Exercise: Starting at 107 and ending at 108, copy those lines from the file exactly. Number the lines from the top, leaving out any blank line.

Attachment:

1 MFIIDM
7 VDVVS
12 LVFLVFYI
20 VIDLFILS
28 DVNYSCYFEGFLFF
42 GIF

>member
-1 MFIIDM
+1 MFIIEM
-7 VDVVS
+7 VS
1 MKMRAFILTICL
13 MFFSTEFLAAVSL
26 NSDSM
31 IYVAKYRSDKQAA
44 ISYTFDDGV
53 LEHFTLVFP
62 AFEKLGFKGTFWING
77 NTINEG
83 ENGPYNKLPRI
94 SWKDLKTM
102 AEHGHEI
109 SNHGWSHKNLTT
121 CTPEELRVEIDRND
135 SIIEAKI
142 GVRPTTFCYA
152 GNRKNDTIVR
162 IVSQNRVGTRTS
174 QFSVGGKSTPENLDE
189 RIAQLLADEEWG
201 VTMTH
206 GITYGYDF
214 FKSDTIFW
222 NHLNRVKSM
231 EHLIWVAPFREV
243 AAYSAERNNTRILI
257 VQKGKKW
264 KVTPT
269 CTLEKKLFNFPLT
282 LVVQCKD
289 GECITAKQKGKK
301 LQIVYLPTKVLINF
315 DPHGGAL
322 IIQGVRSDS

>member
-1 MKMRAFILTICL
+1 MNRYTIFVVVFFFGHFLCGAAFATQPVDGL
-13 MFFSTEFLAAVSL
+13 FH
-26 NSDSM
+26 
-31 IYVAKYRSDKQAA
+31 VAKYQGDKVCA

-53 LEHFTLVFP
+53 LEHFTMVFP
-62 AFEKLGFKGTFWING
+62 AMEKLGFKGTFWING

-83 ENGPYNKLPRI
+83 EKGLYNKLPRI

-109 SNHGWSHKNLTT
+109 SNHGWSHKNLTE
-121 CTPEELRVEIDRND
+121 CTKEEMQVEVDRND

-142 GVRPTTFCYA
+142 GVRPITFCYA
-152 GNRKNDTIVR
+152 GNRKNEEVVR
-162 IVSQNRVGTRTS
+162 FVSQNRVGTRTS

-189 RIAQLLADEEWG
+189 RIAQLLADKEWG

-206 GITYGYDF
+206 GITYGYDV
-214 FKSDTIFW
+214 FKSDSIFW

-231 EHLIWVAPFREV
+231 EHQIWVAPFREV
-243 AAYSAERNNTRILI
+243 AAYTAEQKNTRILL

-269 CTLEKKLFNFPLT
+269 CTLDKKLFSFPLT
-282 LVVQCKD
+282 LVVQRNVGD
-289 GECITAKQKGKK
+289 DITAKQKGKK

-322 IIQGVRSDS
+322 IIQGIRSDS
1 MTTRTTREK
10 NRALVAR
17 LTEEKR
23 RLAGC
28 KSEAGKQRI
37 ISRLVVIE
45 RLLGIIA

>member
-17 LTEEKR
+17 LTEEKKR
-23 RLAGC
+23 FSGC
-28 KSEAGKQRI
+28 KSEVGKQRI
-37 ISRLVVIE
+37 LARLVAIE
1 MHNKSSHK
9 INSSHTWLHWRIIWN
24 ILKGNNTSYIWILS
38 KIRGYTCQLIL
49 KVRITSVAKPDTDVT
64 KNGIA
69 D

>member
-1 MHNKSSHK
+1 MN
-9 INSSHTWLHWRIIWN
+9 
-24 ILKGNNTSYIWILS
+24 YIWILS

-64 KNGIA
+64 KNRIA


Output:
38 KIRGYTCQLIL
49 KVRITSVAKPDTDVT